Here’s What We Know About Peter Obi’s Petition Against Tinubu and INEC

A petition that could change the legislative history of Nigeria

Call this the biggest lawsuit in the country and you wouldn’t be wrong. On March 20, the presidential candidate of the Labour Party (LP) Peter Obi filed his official petition against Bola Ahmed Tinubu, Nigeria’s president-elect and candidate of the All Progressives Party (APC). In the weeks since the Independent National Electoral Commission declared Tinubu as the winner of the 2023 presidential elections, the gross misconduct which saw several accounts of voter suppression and electoral malpractice have been a major talking point, both in on home turf and internationally

As expected, Peter Obi and the Labour Party had rejected the outcome of the elections. In his national address to the country on March 3rd, Obi said, “The election has been conducted and results announced as programmed. It is a clear deviation from the electoral rules and guidelines as we were promised and did not meet the minimum criteria of a free, transparent, credible and fair election devoid of voter intimidation and suppression, and late commencement of voting in some specific states”.

While many Nigerians had reservations about the judicial process, the precedent of Peter Obi in court cases provided hope to his teeming supporters. Those who witnessed his ascendance in state politics recollected how Obi had reclaimed his mandate from Dr. Chris Ngige of the Peoples Democratic Party (PDP) after state elections in 2003, after thirty five months of the latter sitting in power. Even though he contested with a newly formed party All Progressives Grand Alliance (APGA), the doggedness of Obi saw him make history as the first candidate to unseat a sitting governor through the judicial process. Eight months after he was sworn in, he was impeached by the state House of Assembly in 2006, but for the second time he went to court, reclaiming his mandate and returning as governor in 2007. 

Earlier this month, the Labour Party had dragged INEC to court, commencing its case by seeking to prevent INEC from reconfiguring its Bimodal Voter Accreditation System (BVAS). Although the Court of Appeal had refused his prayer, it had granted Obi and other candidates the approval to scrutinise electoral materials. That court case had been the INEC’s validation in postponing the gubernatorial elections, but with this recent petition filed by Peter Obi and the Labour Party, it is clear that we have a major legislative battle on our hands. 

As can be accessed on the document made available by investigative journalist David Hundeyin, the petition was filed on the 20th of March. It makes the case of Peter Gregory Obi and the Labour Party against Bola Ahmed Tinubi, his running mate Kashim Shettima, INEC and the APC. In the petition, Obi’s case rested on five points, which are namely: that Bola Ahmed Tinubu was not qualified to run, that he failed to get majority of the lawful votes, that he failed to score 25% in the Federal Capital Territory, Abuja, and the election be cancelled and a fresh one conducted in which Tinubu and Shettima won’t be a part of.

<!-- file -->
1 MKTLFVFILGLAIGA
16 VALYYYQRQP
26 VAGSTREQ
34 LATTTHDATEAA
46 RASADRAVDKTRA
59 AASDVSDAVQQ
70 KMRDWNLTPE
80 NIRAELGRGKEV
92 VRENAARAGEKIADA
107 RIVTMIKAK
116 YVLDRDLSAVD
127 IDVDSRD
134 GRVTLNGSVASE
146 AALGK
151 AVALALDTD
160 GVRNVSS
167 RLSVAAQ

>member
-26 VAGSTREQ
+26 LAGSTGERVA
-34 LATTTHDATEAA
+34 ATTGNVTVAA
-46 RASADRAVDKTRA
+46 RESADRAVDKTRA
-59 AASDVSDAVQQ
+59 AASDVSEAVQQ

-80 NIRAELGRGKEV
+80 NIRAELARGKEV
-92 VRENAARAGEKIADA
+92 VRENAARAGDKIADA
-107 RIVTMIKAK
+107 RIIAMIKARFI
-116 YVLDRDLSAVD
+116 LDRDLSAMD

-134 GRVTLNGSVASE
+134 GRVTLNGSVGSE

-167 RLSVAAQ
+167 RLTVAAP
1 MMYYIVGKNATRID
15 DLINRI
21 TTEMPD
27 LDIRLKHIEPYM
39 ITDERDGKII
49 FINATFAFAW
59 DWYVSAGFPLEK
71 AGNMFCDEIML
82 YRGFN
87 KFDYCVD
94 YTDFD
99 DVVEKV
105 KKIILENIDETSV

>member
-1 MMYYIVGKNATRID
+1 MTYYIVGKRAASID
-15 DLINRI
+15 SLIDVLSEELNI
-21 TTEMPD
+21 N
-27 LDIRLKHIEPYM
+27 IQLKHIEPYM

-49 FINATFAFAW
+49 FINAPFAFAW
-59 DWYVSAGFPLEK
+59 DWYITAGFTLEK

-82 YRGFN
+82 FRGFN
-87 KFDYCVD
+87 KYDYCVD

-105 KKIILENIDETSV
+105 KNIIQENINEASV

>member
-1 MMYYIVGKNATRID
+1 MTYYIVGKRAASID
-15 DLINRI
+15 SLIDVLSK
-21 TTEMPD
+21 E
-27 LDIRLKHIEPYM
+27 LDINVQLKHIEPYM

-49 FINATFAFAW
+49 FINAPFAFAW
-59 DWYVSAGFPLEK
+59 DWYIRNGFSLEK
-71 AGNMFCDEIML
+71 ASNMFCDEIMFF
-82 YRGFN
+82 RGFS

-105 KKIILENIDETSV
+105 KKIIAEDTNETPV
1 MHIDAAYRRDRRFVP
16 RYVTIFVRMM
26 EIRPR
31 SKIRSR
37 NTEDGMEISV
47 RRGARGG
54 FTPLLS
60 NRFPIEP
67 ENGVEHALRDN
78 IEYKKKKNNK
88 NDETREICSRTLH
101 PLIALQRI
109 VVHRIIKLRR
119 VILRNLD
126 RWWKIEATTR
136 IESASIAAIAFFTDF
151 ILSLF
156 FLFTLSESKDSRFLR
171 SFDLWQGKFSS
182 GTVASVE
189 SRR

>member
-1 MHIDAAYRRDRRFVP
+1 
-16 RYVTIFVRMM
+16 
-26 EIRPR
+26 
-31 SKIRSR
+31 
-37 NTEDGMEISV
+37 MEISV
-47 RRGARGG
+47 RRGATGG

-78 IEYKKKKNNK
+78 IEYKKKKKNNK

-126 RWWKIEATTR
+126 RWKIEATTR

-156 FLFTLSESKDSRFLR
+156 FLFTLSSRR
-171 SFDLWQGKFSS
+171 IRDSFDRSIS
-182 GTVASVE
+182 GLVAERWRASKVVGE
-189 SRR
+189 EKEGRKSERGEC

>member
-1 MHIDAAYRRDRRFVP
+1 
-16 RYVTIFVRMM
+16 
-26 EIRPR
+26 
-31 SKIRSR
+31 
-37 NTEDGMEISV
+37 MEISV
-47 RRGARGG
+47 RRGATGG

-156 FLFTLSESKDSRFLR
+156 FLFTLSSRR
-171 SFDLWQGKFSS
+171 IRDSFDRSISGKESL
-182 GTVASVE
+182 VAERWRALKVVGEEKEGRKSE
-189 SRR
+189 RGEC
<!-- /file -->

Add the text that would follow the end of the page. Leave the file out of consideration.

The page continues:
Other details which came into prominence was the point made against Shettima, who accepted the vice presidential nomination even though he was a senatorial candidate. Although he withdrew the latter on February 15th, on the previous day he had a double nomination which infringed on the Section 115(d) of the new electoral act. More importantly, the petition also made mention of the alleged drug charges which Tinubu faced in the US prior to his becoming a politician in Nigeria. As many have pointed out, foreign security departments might be subpoenaed and called to testify at the case, which puts this in full glare of the international world.

The unprecedented nature of this case is not lost on Nigerians. With palpable buzz following the announcement of the petition, it has been described as a petition into the Supreme Court as a body. When these charges are brought to court and the witnesses present, it would open up the legislative framework of Nigeria in a way no case has ever done before. 

Indeed for Nigerian electorates, these are very interesting times. Having proven unable to conduct credible elections and demands for accountability falling on deaf ears, it would be revelatory to gauge the impartiality of the judicial process. As a country with weak democratic institutions, there’s a lot of potential in this particular court case. 

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